For some reason bike tourers/bike packers have an obsession with equipment lists, even though we all really just carry variations of the same thing. But for any nerds who want to know, these are the edited highlights of what we’re taking so far:
Tent: Hilleberg Nallo 2 GT (plus footprint.) We’ve had this for many years, and it’s done a previous long tour with us. We chose this one because of the very low weight and pack size plus large storage space. We’re both tall, so the downside is that we can’t really sit up properly in it. That’s only a problem in extended periods of rain when we’re forced to stay in it for a long time.
Stove: MSR Dragonfly. Another old piece of kit. It’s really light and compact, but also very sturdy, and it’s multi fuel.
Sleeping bags: Mountain Equipment Firefly and Marmot Phase 30.
Sleeping mats: We started with pair of old Thermarest pro lite 3 (self inflating.) Mine developed a slow puncture at some point in Belgium, so it was replaced with a Sea to Summit UltraLight (self inflating.) Note that self inflating pads don’t inflate entirely on their own, they need topping up. The Sea to Summit is a bit more comfortable than the Thermarest, but the valve to blow into to top up with air is far worse to use.
Pots and pans: MSR Titan cookset, plus a mini frying pan for greed.
Stuff to eat with: Lifeventure titanium cutlery and mugs. Wildo deep camper plate: A good compromise between a plate and a bowl and they have a little lip to hold while you eat, which is really handy.
Pillows: Nemo Fillo.
Bag liners: Lifeventure silk travel sleepers. A liner is essential to keep the sleeping bag clean, especially if you have a down bag, which is hard to wash and dry. The liners weigh very little and pack down to about fist size. They dry quickly, but they run badly even after many washes.
Chairs: Helinox Chair One. We agonised a bit over these. They’re expensive, and though they’re lightweight for a camping chair, they’re still quite heavy. Last time out we just used the Thermarest kit to convert our sleeping mats into chairs, but these are more comfortable and since we’ll be spending a lot of time camping we think they are worth it.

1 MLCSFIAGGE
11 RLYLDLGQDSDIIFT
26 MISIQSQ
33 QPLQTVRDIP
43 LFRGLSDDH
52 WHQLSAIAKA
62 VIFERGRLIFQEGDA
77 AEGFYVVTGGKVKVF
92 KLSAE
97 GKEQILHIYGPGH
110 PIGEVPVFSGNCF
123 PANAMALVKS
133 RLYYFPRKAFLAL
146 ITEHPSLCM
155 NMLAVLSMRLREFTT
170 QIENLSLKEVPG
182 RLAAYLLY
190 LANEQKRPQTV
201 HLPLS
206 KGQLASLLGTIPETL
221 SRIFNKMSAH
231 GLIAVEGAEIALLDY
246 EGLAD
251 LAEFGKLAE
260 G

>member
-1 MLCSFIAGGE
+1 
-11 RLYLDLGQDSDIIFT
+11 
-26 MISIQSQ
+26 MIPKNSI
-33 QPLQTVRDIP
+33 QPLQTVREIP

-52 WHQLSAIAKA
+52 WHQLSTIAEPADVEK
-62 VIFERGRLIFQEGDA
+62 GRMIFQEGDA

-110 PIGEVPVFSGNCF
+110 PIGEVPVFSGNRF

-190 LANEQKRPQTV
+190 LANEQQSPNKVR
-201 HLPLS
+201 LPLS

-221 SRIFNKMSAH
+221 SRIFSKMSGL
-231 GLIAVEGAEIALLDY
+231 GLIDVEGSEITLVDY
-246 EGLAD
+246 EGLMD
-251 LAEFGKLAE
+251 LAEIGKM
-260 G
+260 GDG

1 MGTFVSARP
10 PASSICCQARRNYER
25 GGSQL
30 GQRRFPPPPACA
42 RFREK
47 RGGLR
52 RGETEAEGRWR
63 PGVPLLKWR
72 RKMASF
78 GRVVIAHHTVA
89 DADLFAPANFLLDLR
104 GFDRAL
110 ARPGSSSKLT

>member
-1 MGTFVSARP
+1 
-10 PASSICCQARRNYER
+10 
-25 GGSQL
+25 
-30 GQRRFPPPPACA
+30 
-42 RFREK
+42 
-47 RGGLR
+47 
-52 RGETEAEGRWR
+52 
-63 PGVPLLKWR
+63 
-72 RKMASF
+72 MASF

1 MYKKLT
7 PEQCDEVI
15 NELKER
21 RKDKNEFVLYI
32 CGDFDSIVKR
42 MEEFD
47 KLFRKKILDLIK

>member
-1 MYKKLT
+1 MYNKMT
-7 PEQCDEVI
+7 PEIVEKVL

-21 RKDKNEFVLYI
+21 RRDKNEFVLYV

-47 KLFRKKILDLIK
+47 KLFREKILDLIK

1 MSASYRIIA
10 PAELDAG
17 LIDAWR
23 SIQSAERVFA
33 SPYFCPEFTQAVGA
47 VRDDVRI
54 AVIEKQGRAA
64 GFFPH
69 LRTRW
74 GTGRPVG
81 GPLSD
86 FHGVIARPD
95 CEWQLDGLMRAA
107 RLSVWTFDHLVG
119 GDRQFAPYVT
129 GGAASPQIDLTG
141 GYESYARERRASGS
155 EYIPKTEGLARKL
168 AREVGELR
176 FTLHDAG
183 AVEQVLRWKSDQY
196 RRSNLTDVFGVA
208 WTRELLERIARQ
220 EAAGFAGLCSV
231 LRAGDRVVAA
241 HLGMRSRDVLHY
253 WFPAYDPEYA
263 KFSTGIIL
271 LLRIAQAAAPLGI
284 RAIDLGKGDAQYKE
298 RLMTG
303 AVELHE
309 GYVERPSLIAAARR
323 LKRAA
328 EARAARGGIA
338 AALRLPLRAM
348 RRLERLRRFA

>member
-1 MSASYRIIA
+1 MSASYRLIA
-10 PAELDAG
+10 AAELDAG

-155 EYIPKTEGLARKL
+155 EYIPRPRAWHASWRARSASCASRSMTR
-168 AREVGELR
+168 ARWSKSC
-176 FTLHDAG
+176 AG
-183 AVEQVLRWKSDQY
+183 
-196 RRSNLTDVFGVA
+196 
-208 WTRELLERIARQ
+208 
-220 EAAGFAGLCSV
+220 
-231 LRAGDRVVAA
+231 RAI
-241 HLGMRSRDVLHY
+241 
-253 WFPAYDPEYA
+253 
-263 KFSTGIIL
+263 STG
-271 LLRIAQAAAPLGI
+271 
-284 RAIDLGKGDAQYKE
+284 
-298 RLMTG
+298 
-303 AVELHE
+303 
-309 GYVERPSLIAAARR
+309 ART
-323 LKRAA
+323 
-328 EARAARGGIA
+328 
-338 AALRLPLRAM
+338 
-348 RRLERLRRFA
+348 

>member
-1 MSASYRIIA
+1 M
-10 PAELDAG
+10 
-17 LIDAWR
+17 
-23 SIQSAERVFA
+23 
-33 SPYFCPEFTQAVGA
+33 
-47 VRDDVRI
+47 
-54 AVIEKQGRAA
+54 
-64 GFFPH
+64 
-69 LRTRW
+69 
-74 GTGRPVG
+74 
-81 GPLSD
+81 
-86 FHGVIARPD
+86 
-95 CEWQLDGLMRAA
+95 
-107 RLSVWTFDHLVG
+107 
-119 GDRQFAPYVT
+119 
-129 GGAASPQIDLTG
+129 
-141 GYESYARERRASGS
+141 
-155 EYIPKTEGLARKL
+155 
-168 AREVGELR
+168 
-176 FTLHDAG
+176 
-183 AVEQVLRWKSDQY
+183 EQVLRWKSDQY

Icebreaker Merino wool t-shirt (women’s:) Merino wool gets a lot of hype among backpacker types and cyclists, for lots of reasons, but mostly the odour and bacteria control, which means it doesn’t need washing after every long sweaty day. These are the pros and cons that I found with it:
- Dries quicker than cotton, but not as quickly as polyester sport tops.
- Not available in really bright colours. I bought a turquoise/blue one, which was the most visible colour available.
- Shows up sweat badly (wouldn’t apply to black, but a cyclist would be less visible in black.)
- Sticks to me as badly as cotton does when it’s wet.
- Does feel cooler than other materials.
- Would be a good base layer for staying warm.
- A bit scratchy, if you’re sensitive to that.
- Loses its shape after a few washes.
- Smells strange when clean.
- Doesn’t smell nasty after a day’s ride, which is the big draw.
- Rips and tears easily.
It cost £40 and I’m a bit salty about it. I wouldn’t dream of buying another one; I’ll stick to football shirt material, because it’s more comfortable, lasts ages and dries quickly, even if I have to wash it every day.
Lifeventure Pegless washing line: Very handy for drying washing. It’s just a bungee, but with two cords of elastic twisted together so the corners of clothes can be tucked between them. As long as there are two things to hook onto (like bikes!) you’re good to go.
Lifeventure Hydro Fibre Ultralite Trek Towels: Very light and compact, they do hold a lot of water for their weight, and they dry very quickly. However, they have a very weird texture. They do the job perfectly well, but I would go for the next weight up next time and not sacrifice a bit of towel softness for a small amount of weight.
Universal plug: Cheap hotels and hostels tend not to have plugs in the sinks. We retaliate with these, so we can wash our clothes. One of the most useful items we have.